Broadly speaking, Ward's idea is to expand the tree of life upwards, adding a level of classification above the current highest level, domain. This next level he calls dominions – the dominion "terroan" would include life of Earthly origins; another he calls "ribosa" would include life based on RNA. Further dominions, he suggests, could be formed to cover life that might have a different base altogether.Of course, the problem here is that even in the case of life with very Earthly chemistry, there are variations which seem to be just as plausible as what we have now. For example, we use ATP to store energy. Any of the other nucleotide bases could have been modified to store energy: TTP, GTP, or CTP are just as good for storing energy. It's just that one common ancestor came up with ATP, and its descendents filled the biological niche before any competition could get started.
Yet a "dominion" that used CTP to store energy is certainly life other than as we know it.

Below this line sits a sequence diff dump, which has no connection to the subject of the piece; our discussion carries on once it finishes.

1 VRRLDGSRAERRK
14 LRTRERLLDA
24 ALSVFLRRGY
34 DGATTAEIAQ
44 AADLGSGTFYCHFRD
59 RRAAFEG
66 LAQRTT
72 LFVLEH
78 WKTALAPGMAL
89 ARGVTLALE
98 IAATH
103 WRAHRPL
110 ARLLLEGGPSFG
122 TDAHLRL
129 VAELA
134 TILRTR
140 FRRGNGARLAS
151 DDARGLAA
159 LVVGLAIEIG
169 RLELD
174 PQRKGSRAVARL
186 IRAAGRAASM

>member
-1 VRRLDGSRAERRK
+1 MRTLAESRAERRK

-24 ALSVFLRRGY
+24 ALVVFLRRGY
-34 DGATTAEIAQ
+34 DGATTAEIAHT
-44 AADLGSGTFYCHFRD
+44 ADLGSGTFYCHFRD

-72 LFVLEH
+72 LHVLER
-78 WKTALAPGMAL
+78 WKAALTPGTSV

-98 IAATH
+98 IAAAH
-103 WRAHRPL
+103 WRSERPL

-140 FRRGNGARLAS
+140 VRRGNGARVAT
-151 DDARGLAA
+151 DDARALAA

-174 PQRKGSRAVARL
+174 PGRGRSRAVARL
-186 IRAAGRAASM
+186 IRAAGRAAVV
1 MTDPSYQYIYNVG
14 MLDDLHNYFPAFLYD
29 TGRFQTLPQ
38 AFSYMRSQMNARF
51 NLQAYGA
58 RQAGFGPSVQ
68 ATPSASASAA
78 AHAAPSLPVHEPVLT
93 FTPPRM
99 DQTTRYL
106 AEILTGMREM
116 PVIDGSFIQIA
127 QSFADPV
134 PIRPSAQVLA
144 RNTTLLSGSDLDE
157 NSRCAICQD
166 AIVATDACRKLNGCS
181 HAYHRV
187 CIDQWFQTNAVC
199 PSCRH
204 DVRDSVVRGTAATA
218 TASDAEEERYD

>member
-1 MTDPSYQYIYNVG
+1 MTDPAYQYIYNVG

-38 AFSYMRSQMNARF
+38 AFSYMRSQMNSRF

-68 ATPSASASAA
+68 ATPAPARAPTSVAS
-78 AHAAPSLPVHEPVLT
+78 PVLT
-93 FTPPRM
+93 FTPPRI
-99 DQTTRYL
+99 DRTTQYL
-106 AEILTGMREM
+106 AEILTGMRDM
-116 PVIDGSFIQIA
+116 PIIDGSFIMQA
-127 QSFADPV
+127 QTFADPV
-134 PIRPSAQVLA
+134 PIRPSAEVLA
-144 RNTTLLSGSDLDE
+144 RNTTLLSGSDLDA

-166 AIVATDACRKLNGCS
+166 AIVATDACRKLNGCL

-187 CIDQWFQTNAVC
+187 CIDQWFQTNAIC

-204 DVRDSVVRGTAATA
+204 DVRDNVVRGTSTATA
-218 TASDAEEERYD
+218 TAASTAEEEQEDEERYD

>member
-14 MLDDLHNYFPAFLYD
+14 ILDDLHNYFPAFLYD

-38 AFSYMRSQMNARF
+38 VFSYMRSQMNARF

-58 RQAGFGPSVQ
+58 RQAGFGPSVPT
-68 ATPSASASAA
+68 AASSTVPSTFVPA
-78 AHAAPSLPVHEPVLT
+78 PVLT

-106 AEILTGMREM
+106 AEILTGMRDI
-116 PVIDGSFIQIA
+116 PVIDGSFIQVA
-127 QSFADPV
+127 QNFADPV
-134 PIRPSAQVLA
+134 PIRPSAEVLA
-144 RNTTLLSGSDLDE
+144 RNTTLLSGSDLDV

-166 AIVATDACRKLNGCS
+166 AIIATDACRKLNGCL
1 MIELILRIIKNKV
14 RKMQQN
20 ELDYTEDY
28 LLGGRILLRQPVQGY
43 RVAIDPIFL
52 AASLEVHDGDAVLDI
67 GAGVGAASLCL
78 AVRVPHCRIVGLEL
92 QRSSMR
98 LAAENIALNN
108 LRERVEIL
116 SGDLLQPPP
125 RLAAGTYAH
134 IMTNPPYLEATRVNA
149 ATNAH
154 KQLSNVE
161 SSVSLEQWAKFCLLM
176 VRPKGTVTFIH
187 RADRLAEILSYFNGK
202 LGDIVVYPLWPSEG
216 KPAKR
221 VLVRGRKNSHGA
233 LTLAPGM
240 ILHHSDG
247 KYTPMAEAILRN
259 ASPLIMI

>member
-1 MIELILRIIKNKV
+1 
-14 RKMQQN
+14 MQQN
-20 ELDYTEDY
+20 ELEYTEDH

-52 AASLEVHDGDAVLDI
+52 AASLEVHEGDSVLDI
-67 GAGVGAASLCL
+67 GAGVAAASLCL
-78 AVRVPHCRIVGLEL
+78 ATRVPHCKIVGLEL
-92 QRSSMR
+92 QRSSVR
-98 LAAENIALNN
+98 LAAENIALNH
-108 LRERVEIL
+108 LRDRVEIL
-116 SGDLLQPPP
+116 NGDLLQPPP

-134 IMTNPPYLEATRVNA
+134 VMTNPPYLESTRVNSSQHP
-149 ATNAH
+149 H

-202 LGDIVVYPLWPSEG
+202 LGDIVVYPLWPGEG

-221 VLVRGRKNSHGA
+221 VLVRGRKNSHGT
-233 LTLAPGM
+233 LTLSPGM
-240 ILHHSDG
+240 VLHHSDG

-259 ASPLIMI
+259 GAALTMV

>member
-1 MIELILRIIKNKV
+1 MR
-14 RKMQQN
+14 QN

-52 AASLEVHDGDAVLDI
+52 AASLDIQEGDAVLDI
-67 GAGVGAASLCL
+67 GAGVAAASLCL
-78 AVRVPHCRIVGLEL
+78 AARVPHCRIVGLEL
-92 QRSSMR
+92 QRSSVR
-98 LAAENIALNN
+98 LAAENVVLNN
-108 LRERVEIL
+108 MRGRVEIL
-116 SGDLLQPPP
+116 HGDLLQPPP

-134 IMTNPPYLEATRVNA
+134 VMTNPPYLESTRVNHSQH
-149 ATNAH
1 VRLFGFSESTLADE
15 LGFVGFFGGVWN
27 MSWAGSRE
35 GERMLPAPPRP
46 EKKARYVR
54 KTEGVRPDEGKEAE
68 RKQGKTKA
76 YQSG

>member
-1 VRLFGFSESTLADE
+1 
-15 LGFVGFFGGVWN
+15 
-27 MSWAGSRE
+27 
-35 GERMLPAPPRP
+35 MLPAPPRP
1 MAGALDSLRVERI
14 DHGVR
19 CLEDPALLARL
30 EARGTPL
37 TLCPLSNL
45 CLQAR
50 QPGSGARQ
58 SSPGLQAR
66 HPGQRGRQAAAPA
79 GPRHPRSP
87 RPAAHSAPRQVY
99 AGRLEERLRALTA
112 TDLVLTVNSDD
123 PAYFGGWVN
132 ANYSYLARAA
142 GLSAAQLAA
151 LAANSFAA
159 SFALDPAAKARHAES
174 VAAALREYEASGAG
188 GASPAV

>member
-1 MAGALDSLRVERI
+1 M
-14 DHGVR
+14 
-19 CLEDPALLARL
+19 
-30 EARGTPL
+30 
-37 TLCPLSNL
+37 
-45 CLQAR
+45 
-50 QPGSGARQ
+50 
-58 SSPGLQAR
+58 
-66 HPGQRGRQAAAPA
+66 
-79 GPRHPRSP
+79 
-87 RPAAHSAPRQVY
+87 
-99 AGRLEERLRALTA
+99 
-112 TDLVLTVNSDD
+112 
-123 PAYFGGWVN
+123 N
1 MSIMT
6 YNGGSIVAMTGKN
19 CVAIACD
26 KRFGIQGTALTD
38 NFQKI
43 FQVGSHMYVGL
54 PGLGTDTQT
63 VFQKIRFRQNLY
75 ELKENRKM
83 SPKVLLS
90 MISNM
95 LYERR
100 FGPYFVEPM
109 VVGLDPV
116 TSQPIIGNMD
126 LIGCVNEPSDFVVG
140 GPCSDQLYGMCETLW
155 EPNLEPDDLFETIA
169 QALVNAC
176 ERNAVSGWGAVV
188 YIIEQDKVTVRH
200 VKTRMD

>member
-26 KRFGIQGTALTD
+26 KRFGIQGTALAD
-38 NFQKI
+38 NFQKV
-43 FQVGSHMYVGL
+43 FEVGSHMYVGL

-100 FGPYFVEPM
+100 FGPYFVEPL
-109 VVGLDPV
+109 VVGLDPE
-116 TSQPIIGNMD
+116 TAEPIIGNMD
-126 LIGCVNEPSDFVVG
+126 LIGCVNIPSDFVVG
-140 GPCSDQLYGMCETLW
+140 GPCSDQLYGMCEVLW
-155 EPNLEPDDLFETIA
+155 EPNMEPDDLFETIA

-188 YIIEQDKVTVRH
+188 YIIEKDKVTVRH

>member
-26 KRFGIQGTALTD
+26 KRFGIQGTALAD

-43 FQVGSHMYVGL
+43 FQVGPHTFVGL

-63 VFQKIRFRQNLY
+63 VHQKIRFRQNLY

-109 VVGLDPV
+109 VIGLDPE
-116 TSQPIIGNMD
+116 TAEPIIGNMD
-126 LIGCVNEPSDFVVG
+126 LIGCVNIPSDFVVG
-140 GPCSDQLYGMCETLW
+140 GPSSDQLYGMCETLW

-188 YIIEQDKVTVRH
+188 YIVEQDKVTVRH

In fact, Ward points out, scientists are already working on developing life forms that don't fit current classification systems. For example, he mentions microbes being synthesized with at least one amino acid more than the standard 20. "To me, that's alien life," he says. "There's no place in the current classification system to put this stuff."How about silicon-based life, Outsiders, Mesklinites, and other, really alien life?
Higher up again, beyond the level of domain, he proposes a classification that includes different "trees of life" themselves, called arborea. "We've not yet run into a different tree, but we're going to start making them soon," he adds.